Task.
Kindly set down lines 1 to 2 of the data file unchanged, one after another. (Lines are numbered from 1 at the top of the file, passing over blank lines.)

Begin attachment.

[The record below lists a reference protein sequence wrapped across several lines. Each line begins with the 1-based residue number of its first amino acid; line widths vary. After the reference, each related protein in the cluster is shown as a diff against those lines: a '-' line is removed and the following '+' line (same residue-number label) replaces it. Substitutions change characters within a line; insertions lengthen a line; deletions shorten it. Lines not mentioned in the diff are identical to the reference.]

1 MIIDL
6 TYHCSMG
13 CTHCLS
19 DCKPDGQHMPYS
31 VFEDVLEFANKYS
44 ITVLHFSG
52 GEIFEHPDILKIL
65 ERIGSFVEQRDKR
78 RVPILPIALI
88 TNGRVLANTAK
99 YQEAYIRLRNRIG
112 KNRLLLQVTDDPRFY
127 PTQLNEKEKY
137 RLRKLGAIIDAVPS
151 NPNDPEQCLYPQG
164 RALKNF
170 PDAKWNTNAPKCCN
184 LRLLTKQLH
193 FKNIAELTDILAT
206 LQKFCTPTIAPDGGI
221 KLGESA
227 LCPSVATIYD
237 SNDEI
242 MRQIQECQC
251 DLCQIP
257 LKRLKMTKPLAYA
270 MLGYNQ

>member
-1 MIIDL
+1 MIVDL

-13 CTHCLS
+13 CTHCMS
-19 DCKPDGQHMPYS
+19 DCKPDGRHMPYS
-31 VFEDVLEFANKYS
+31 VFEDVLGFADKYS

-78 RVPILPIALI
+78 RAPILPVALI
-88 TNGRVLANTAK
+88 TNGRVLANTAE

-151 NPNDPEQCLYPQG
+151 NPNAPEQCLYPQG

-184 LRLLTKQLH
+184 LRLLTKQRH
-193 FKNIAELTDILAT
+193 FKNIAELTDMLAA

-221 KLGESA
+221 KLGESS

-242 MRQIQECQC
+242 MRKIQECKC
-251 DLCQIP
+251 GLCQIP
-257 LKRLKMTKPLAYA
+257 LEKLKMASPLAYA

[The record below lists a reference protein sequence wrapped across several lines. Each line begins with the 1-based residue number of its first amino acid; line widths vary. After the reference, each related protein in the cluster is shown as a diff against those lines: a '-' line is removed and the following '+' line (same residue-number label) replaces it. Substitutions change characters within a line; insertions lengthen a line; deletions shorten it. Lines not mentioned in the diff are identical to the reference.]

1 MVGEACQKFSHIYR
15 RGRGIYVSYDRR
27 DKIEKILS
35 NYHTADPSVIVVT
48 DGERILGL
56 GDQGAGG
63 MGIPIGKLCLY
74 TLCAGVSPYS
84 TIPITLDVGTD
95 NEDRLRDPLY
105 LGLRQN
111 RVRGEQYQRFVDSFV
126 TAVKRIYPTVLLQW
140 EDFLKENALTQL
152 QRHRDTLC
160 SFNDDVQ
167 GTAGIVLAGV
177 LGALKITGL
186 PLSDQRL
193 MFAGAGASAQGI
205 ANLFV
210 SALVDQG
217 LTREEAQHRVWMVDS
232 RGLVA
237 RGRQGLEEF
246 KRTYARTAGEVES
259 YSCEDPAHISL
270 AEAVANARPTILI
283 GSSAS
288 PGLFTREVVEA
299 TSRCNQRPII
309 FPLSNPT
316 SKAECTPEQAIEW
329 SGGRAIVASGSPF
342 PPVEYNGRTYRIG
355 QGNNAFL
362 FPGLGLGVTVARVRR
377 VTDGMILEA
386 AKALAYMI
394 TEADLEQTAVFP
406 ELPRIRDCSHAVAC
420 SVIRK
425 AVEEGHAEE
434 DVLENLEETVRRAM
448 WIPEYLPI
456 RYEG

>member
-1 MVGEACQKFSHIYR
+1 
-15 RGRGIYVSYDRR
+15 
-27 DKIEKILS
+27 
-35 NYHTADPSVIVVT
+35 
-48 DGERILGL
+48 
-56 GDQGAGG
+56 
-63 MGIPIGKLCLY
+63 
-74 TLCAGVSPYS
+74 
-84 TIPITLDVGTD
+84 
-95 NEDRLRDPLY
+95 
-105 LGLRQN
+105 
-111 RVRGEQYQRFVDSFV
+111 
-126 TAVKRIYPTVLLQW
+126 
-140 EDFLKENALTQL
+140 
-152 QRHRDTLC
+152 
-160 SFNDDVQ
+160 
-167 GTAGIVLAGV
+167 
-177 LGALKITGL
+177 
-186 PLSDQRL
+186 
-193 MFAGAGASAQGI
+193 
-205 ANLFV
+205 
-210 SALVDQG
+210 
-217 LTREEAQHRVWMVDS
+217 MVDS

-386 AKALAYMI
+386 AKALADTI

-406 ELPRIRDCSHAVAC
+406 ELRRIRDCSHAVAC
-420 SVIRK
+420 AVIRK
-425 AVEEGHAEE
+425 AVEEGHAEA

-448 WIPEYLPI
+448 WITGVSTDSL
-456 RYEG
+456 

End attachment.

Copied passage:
[The record below lists a reference protein sequence wrapped across several lines. Each line begins with the 1-based residue number of its first amino acid; line widths vary. After the reference, each related protein in the cluster is shown as a diff against those lines: a '-' line is removed and the following '+' line (same residue-number label) replaces it. Substitutions change characters within a line; insertions lengthen a line; deletions shorten it. Lines not mentioned in the diff are identical to the reference.]

1 MIIDL